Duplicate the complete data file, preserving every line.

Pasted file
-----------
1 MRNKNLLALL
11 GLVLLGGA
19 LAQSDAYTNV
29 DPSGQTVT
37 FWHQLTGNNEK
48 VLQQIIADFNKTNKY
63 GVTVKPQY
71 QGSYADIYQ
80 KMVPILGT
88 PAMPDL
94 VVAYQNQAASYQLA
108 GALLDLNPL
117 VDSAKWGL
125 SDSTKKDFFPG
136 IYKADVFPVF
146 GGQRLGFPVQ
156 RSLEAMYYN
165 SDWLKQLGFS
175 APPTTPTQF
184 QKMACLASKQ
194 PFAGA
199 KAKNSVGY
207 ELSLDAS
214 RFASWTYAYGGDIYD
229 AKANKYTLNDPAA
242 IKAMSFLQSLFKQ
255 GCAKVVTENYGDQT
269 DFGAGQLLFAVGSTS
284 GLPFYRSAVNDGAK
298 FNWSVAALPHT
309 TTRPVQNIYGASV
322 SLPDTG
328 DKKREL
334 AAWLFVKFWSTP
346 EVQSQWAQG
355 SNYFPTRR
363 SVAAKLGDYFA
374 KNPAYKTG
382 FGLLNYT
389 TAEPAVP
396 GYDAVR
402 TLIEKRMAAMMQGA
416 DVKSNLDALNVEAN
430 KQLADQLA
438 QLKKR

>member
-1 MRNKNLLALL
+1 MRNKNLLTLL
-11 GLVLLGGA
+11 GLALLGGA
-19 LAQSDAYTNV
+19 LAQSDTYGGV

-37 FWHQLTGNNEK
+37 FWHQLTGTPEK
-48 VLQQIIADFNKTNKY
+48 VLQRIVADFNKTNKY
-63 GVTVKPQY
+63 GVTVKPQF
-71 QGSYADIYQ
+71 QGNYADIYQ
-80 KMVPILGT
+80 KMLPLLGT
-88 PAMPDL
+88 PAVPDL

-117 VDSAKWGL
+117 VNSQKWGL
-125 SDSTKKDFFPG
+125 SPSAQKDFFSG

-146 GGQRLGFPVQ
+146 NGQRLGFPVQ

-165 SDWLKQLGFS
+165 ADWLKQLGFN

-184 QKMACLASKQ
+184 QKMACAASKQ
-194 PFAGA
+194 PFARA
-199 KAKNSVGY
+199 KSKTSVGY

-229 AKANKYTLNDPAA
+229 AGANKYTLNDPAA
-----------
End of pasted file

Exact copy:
1 MRNKNLLALL
11 GLVLLGGA
19 LAQSDAYTNV
29 DPSGQTVT
37 FWHQLTGNNEK
48 VLQQIIADFNKTNKY
63 GVTVKPQY
71 QGSYADIYQ
80 KMVPILGT
88 PAMPDL
94 VVAYQNQAASYQLA
108 GALLDLNPL
117 VDSAKWGL
125 SDSTKKDFFPG
136 IYKADVFPVF
146 GGQRLGFPVQ
156 RSLEAMYYN
165 SDWLKQLGFS
175 APPTTPTQF
184 QKMACLASKQ
194 PFAGA
199 KAKNSVGY
207 ELSLDAS
214 RFASWTYAYGGDIYD
229 AKANKYTLNDPAA
242 IKAMSFLQSLFKQ
255 GCAKVVTENYGDQT
269 DFGAGQLLFAVGSTS
284 GLPFYRSAVNDGAK
298 FNWSVAALPHT
309 TTRPVQNIYGASV
322 SLPDTG
328 DKKREL
334 AAWLFVKFWSTP
346 EVQSQWAQG
355 SNYFPTRR
363 SVAAKLGDYFA
374 KNPAYKTG
382 FGLLNYT
389 TAEPAVP
396 GYDAVR
402 TLIEKRMAAMMQGA
416 DVKSNLDALNVEAN
430 KQLADQLA
438 QLKKR

>member
-1 MRNKNLLALL
+1 MRNKNLLTLL
-11 GLVLLGGA
+11 GLALLGGA
-19 LAQSDAYTNV
+19 LAQSDTYGGV

-37 FWHQLTGNNEK
+37 FWHQLTGTPEK
-48 VLQQIIADFNKTNKY
+48 VLQRIVADFNKTNKY
-63 GVTVKPQY
+63 GVTVKPQF
-71 QGSYADIYQ
+71 QGNYADIYQ
-80 KMVPILGT
+80 KMLPLLGT
-88 PAMPDL
+88 PAVPDL

-117 VDSAKWGL
+117 VNSQKWGL
-125 SDSTKKDFFPG
+125 SPSAQKDFFSG

-146 GGQRLGFPVQ
+146 NGQRLGFPVQ

-165 SDWLKQLGFS
+165 ADWLKQLGFN

-184 QKMACLASKQ
+184 QKMACAASKQ
-194 PFAGA
+194 PFARA
-199 KAKNSVGY
+199 KSKTSVGY

-229 AKANKYTLNDPAA
+229 AGANKYTLNDPAA